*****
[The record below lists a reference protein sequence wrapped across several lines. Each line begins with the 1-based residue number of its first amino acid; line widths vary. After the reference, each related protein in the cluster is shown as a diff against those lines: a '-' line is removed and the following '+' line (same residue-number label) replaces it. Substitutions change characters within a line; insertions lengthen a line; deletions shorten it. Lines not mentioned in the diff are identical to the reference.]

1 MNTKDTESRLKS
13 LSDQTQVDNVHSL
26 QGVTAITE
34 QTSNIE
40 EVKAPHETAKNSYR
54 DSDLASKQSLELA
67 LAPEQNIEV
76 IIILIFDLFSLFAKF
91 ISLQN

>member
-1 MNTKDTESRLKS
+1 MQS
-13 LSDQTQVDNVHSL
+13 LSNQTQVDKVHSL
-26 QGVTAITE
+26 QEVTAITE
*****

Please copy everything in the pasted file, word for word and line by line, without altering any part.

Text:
[The record below lists a reference protein sequence wrapped across several lines. Each line begins with the 1-based residue number of its first amino acid; line widths vary. After the reference, each related protein in the cluster is shown as a diff against those lines: a '-' line is removed and the following '+' line (same residue-number label) replaces it. Substitutions change characters within a line; insertions lengthen a line; deletions shorten it. Lines not mentioned in the diff are identical to the reference.]

1 MNTKDTESRLKS
13 LSDQTQVDNVHSL
26 QGVTAITE
34 QTSNIE
40 EVKAPHETAKNSYR
54 DSDLASKQSLELA
67 LAPEQNIEV
76 IIILIFDLFSLFAKF
91 ISLQN

>member
-1 MNTKDTESRLKS
+1 MQS
-13 LSDQTQVDNVHSL
+13 LSNQTQVDKVHSL
-26 QGVTAITE
+26 QEVTAITE